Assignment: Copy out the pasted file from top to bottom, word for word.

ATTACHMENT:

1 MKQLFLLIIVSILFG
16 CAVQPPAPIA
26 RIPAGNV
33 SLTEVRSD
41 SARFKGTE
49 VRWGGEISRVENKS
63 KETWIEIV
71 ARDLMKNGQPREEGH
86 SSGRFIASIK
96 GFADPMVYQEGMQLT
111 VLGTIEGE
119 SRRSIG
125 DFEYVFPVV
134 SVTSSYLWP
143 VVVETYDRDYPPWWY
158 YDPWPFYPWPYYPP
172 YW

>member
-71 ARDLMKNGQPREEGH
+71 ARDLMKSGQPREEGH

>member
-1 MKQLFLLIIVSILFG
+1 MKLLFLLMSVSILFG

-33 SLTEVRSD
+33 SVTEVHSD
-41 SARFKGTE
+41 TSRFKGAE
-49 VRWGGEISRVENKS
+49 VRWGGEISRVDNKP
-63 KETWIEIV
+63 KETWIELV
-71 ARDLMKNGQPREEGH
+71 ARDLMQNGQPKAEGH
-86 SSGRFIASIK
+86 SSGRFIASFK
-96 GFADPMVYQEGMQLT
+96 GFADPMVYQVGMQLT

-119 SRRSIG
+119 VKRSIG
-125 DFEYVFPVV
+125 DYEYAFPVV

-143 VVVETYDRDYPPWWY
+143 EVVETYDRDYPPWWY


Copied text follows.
1 MKQLFLLIIVSILFG
16 CAVQPPAPIA
26 RIPAGNV
33 SLTEVRSD
41 SARFKGTE
49 VRWGGEISRVENKS
63 KETWIEIV
71 ARDLMKNGQPREEGH
86 SSGRFIASIK
96 GFADPMVYQEGMQLT
111 VLGTIEGE
119 SRRSIG
125 DFEYVFPVV
134 SVTSSYLWP
143 VVVETYDRDYPPWWY
158 YDPWPFYPWPYYPP
172 YW

>member
-71 ARDLMKNGQPREEGH
+71 ARDLMKSGQPREEGH

>member
-1 MKQLFLLIIVSILFG
+1 MKLLFLLMSVSILFG

-33 SLTEVRSD
+33 SVTEVHSD
-41 SARFKGTE
+41 TSRFKGAE
-49 VRWGGEISRVENKS
+49 VRWGGEISRVDNKP
-63 KETWIEIV
+63 KETWIELV
-71 ARDLMKNGQPREEGH
+71 ARDLMQNGQPKAEGH
-86 SSGRFIASIK
+86 SSGRFIASFK
-96 GFADPMVYQEGMQLT
+96 GFADPMVYQVGMQLT

-119 SRRSIG
+119 VKRSIG
-125 DFEYVFPVV
+125 DYEYAFPVV

-143 VVVETYDRDYPPWWY
+143 EVVETYDRDYPPWWY